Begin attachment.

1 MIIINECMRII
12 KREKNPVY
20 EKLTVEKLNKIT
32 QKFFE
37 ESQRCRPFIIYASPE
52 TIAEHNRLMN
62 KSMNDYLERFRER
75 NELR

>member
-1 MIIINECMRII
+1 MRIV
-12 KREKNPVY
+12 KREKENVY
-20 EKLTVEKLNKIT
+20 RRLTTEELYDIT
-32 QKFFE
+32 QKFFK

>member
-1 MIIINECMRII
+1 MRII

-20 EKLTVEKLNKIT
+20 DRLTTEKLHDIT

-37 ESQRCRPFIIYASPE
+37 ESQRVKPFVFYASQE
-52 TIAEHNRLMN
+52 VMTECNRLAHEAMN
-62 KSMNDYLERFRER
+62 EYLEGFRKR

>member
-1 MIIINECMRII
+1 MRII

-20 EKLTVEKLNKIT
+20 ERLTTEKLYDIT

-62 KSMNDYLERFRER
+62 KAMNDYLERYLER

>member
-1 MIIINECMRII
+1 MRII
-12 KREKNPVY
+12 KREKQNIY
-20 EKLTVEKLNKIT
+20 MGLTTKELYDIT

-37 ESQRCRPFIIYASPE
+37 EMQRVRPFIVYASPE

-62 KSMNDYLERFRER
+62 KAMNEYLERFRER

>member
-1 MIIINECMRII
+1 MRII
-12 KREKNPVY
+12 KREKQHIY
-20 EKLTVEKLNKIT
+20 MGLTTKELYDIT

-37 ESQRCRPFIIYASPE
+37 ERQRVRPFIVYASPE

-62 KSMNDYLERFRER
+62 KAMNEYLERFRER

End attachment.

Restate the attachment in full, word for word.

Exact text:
1 MIIINECMRII
12 KREKNPVY
20 EKLTVEKLNKIT
32 QKFFE
37 ESQRCRPFIIYASPE
52 TIAEHNRLMN
62 KSMNDYLERFRER
75 NELR

>member
-1 MIIINECMRII
+1 MRIV
-12 KREKNPVY
+12 KREKENVY
-20 EKLTVEKLNKIT
+20 RRLTTEELYDIT
-32 QKFFE
+32 QKFFK

>member
-1 MIIINECMRII
+1 MRII

-20 EKLTVEKLNKIT
+20 DRLTTEKLHDIT

-37 ESQRCRPFIIYASPE
+37 ESQRVKPFVFYASQE
-52 TIAEHNRLMN
+52 VMTECNRLAHEAMN
-62 KSMNDYLERFRER
+62 EYLEGFRKR

>member
-1 MIIINECMRII
+1 MRII

-20 EKLTVEKLNKIT
+20 ERLTTEKLYDIT

-62 KSMNDYLERFRER
+62 KAMNDYLERYLER

>member
-1 MIIINECMRII
+1 MRII
-12 KREKNPVY
+12 KREKQNIY
-20 EKLTVEKLNKIT
+20 MGLTTKELYDIT

-37 ESQRCRPFIIYASPE
+37 EMQRVRPFIVYASPE

-62 KSMNDYLERFRER
+62 KAMNEYLERFRER

>member
-1 MIIINECMRII
+1 MRII
-12 KREKNPVY
+12 KREKQHIY
-20 EKLTVEKLNKIT
+20 MGLTTKELYDIT

-37 ESQRCRPFIIYASPE
+37 ERQRVRPFIVYASPE

-62 KSMNDYLERFRER
+62 KAMNEYLERFRER